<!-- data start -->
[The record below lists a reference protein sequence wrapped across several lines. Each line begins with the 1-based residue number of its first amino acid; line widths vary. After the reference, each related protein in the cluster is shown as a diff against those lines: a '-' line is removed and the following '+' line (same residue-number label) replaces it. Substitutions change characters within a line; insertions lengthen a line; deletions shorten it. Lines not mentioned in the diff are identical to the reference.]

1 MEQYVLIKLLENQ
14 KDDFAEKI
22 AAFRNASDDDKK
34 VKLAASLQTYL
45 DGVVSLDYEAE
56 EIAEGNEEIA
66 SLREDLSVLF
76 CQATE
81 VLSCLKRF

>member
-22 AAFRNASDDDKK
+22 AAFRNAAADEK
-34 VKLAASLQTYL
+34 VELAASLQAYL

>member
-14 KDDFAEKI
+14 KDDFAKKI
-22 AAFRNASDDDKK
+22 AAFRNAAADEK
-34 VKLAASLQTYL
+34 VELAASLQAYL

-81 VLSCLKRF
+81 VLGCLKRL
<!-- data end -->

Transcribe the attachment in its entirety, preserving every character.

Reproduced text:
[The record below lists a reference protein sequence wrapped across several lines. Each line begins with the 1-based residue number of its first amino acid; line widths vary. After the reference, each related protein in the cluster is shown as a diff against those lines: a '-' line is removed and the following '+' line (same residue-number label) replaces it. Substitutions change characters within a line; insertions lengthen a line; deletions shorten it. Lines not mentioned in the diff are identical to the reference.]

1 MEQYVLIKLLENQ
14 KDDFAEKI
22 AAFRNASDDDKK
34 VKLAASLQTYL
45 DGVVSLDYEAE
56 EIAEGNEEIA
66 SLREDLSVLF
76 CQATE
81 VLSCLKRF

>member
-22 AAFRNASDDDKK
+22 AAFRNAAADEK
-34 VKLAASLQTYL
+34 VELAASLQAYL

>member
-14 KDDFAEKI
+14 KDDFAKKI
-22 AAFRNASDDDKK
+22 AAFRNAAADEK
-34 VKLAASLQTYL
+34 VELAASLQAYL

-81 VLSCLKRF
+81 VLGCLKRL